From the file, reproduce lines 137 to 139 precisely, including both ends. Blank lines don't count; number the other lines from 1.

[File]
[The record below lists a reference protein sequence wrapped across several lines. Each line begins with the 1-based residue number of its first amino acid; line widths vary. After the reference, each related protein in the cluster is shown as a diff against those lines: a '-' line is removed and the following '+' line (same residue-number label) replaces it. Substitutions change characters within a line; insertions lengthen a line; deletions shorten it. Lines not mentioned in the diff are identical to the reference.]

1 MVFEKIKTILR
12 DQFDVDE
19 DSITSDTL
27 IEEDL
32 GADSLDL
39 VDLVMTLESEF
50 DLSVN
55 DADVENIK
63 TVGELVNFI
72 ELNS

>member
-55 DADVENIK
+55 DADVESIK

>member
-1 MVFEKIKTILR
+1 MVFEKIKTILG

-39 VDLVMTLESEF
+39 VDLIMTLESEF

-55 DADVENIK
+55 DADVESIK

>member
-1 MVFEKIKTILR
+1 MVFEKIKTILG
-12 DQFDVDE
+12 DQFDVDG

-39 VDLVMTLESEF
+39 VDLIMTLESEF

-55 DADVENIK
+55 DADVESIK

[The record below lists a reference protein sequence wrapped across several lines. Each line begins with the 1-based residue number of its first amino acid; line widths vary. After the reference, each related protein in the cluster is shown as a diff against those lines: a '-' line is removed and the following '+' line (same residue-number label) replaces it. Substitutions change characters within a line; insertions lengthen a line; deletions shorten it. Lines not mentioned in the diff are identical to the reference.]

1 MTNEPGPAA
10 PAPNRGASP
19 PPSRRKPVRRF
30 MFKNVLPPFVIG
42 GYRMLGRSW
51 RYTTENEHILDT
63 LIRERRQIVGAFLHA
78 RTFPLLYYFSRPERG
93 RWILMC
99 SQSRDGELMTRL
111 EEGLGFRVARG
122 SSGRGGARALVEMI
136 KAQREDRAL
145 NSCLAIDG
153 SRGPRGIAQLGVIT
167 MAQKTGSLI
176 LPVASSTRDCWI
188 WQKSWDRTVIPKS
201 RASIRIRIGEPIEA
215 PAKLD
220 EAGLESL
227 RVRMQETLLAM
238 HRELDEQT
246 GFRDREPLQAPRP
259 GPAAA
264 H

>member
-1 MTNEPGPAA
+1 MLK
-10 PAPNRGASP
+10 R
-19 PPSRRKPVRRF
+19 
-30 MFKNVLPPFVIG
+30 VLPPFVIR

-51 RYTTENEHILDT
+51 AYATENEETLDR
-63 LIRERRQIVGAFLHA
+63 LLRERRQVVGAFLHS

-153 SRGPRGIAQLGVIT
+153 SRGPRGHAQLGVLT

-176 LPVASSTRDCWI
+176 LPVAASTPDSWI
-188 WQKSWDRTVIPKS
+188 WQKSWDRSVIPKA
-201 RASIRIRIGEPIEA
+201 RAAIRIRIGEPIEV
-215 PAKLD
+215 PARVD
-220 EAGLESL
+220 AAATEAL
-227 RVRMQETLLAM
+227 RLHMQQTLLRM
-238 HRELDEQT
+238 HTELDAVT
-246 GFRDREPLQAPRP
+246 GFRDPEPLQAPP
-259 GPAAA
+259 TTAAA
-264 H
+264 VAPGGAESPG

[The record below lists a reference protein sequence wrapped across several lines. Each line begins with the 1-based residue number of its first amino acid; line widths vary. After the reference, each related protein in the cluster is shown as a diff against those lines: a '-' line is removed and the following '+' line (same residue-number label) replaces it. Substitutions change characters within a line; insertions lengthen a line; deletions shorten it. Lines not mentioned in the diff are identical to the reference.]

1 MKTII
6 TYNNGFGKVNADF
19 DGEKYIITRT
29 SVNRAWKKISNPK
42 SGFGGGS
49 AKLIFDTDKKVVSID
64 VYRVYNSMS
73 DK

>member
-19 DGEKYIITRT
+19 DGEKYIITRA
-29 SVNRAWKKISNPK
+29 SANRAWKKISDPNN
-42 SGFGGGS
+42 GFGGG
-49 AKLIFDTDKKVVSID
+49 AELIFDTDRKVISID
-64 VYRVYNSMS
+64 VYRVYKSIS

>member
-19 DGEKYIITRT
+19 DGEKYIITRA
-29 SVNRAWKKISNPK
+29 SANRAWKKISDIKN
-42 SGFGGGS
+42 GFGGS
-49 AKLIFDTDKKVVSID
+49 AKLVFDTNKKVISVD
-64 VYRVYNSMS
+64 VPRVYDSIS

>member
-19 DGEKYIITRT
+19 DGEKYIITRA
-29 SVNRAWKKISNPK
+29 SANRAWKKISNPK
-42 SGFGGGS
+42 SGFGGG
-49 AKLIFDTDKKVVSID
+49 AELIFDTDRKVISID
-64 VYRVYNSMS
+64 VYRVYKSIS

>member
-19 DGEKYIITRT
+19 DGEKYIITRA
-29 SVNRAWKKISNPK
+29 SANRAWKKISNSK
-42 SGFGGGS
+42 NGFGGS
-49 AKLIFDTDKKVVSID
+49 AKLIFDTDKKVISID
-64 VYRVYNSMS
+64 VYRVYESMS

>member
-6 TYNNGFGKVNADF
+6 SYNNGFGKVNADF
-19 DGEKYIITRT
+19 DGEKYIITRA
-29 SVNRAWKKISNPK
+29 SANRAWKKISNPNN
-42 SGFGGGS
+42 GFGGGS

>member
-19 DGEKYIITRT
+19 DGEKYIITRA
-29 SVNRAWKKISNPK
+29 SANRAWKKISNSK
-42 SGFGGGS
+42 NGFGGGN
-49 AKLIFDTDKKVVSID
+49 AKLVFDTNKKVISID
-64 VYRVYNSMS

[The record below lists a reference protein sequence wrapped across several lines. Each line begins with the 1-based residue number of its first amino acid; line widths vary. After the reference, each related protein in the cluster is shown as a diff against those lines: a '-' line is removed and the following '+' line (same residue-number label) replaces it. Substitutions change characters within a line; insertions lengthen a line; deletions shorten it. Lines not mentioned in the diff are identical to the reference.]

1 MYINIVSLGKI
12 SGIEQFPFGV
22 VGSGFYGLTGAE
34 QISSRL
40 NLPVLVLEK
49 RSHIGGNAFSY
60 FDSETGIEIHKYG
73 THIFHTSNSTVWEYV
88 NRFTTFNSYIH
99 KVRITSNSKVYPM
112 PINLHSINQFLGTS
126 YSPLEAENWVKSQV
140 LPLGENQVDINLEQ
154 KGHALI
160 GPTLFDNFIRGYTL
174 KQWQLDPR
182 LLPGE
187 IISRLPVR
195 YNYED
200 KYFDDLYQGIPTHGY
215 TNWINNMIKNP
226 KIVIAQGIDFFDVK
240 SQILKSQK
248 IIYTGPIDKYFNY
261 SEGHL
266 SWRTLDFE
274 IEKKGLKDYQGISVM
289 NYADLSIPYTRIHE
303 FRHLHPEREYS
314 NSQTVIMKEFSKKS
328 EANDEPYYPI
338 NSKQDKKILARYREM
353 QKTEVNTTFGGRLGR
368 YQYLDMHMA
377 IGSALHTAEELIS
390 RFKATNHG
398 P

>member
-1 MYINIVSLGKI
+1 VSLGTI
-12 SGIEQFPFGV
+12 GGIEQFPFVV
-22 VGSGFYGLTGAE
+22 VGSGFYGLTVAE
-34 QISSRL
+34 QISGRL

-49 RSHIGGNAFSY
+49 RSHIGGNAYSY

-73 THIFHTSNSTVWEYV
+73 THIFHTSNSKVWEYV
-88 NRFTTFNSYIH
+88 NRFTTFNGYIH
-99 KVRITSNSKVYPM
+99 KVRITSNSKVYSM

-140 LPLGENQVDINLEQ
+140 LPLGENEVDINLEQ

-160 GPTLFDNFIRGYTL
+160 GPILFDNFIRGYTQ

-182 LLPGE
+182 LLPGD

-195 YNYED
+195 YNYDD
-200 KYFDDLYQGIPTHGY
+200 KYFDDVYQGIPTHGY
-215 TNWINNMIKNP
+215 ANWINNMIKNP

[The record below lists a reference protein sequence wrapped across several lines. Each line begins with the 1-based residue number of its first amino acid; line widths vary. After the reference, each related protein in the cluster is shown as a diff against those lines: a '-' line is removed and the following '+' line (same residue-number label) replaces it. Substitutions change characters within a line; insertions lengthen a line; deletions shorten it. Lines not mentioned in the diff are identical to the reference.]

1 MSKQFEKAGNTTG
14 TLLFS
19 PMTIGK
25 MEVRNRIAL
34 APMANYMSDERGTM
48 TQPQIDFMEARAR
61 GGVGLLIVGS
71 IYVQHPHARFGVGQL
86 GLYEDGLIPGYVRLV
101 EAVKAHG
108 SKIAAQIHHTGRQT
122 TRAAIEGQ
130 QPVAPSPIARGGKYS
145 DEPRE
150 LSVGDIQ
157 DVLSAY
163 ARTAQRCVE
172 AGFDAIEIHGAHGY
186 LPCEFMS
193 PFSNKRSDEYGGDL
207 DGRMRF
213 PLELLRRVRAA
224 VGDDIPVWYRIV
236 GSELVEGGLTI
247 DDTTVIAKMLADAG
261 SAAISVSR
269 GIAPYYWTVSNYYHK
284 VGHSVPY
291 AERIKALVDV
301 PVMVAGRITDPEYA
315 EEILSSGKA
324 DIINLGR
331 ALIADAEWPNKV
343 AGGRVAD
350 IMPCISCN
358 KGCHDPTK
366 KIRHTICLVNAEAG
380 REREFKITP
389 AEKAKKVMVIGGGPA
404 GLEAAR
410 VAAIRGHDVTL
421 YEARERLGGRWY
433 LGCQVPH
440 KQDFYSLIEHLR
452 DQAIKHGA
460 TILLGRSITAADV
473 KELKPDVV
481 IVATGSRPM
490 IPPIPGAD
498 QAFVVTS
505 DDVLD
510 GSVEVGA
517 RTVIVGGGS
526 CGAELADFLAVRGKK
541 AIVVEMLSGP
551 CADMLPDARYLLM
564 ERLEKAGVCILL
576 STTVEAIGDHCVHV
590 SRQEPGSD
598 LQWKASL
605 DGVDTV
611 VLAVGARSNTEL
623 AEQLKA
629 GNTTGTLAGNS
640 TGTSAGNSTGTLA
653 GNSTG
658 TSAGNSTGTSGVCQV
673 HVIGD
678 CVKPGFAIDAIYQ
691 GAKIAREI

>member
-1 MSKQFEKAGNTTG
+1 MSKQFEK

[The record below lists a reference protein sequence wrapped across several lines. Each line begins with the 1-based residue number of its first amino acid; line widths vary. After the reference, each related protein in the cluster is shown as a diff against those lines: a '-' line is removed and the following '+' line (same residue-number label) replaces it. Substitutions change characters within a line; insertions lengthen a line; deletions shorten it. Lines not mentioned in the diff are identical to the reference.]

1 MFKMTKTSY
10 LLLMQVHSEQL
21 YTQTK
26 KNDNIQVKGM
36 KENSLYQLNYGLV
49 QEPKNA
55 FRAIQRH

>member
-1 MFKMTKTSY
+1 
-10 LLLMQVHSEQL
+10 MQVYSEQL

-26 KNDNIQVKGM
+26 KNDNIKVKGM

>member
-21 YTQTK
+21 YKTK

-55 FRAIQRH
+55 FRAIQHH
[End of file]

+19 DGEKYIITRA
-29 SVNRAWKKISNPK
+29 SANRAWKKISNSK